Guide: Talking to Your Advisor About a Charitable Gift in Your Will

By Will Power |

Two men discussing a plan on a tablet computer outdoors

You want to leave a charitable gift in your Will to advance the causes you care about. Taxes are likely the last thing on your mind. But you may be surprised to learn that Canada has some of the most generous tax incentives for charitable giving in the world.

Once you make the decision to leave a gift in your Will, speak to your estate advisor about how you can best take advantage of Canada’s generous incentives. To help, we’ve assembled this handy guide to navigating the conversation.

1) Start by sharing your intentions

In order to create a rock solid strategy for charitable giving in your estate, start by sharing your intentions with your advisor. Why do you want to leave a gift in your estate? What kind of impact do you want it to have? What types of charities are you thinking of including? You can start your research with our charity database. And what would you like the approximate size of your gift to be? You can use the Will Power legacy calculator to help.

2) Narrow in on your numbers

Work with your advisor to better estimate the future value of your estate, and how much of that would you like to leave to your loved ones and then how much to charity.

3) Explore the different ways to leave a gift in your estate

Your estate is likely to receive a significant tax bill when you pass. Choosing to make a charitable gift in your Will results in a donation receipt that can significantly reduce taxes owed. Discuss with your advisor which of your estate’s assets might be most efficient to give.

Here is a short list to consider:

A gift of cash

You may choose to designate a specific dollar amount, or percentage of the residue of your estate to give to charity. This is called a ‘bequest’ and is the most common way to leave a gift in your estate.

A gift of securities

If you own publicly listed securities, donating them to charity can have significant tax advantages. Your estate will receive a greater tax benefit – a donation receipt to help reduce taxes owed, plus the elimination of taxes you would normally have to pay on capital gains.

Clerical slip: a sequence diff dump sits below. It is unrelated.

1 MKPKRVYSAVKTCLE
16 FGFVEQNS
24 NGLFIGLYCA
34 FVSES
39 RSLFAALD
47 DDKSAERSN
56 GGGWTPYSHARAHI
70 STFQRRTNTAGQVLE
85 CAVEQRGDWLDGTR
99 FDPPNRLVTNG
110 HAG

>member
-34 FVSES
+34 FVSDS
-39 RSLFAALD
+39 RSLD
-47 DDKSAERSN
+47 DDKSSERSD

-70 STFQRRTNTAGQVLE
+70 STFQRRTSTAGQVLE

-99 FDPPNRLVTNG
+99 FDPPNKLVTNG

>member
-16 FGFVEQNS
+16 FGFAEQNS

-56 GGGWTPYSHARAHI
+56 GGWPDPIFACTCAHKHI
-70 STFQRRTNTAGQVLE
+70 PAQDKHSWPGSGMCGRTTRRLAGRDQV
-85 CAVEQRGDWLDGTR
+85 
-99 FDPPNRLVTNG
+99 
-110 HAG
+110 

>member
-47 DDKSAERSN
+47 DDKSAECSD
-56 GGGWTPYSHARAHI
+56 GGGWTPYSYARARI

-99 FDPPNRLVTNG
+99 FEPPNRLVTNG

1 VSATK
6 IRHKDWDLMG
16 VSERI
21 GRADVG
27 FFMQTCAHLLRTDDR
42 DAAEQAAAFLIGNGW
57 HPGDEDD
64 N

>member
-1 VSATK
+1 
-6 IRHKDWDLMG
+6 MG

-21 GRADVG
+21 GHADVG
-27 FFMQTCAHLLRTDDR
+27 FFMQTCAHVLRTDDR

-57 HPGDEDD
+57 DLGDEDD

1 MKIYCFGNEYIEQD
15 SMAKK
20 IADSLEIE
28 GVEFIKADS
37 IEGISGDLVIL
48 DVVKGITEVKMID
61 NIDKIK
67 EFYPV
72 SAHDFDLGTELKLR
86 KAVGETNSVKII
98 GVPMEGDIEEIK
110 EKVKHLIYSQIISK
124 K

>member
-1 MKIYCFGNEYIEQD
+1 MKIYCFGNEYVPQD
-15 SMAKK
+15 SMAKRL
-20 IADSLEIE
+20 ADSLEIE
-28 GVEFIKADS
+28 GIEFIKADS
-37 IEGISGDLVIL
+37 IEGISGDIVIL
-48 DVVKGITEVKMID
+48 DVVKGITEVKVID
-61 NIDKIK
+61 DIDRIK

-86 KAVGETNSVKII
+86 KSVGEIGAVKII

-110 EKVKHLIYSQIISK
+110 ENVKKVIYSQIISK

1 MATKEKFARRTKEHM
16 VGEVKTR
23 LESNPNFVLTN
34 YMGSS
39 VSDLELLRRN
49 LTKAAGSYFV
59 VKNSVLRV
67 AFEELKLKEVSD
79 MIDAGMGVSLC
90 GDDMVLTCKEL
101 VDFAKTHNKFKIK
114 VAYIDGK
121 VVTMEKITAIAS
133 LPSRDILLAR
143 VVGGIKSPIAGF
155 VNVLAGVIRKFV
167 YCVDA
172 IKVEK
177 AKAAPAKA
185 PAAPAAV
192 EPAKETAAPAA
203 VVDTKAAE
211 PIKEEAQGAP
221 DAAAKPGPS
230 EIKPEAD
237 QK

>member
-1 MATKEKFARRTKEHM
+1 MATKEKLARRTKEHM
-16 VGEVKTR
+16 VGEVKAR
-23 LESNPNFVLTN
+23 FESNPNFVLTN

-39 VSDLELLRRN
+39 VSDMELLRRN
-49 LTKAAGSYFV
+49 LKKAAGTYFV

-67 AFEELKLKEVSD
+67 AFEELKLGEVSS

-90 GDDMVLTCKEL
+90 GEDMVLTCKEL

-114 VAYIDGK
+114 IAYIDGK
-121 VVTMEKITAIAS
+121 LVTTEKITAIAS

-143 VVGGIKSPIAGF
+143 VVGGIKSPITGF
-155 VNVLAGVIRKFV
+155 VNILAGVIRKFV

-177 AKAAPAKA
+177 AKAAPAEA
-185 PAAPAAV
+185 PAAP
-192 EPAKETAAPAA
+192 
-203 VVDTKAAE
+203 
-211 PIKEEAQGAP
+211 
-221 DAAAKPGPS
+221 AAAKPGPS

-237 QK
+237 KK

Registered funds like RRSPs, RRIFs, or TFSAs

You may choose to donate whatever is left over from your RRSP, RRIF, or TFSA to charity. Naming charities as the beneficiary of your registered funds is one of the easiest and most flexible ways to give. It’s as simple as filling out your fund provider’s beneficiary form, which you can update any time.

A gift of life insurance

You can name charities as the beneficiary of your life insurance policy. If you do not have a current life insurance policy, you might consider purchasing one and transferring its ownership to a charity. When you transfer ownership, the premium payment is treated as a donation and you will receive an immediate donation receipt to apply against your current tax bill.  

4) How do you want your future gift to live on?

Talk to your advisor about how you want your gift to take shape. For example, would you like to get your family involved? By investing your gift in an endowment, your children and grandchildren can use the annual interest generated to make gifts to their favourite charities. Research your chosen charities to see if they have an endowment or explore the option of a Donor Advised Fund at a Community Foundation and many banks. Or, finally, would you like to donate your gift all at once to your chosen charities so that you can substantially advance the causes you care about?   

These are just some of the opportunities you might consider. There are many other gift planning options available. The Canadian Association of Gift Planners, a national association that inspires and educates the charitable fundraisers and professional advisors involved in gift planning, can help. 

Contact Paul Nazareth at with any questions.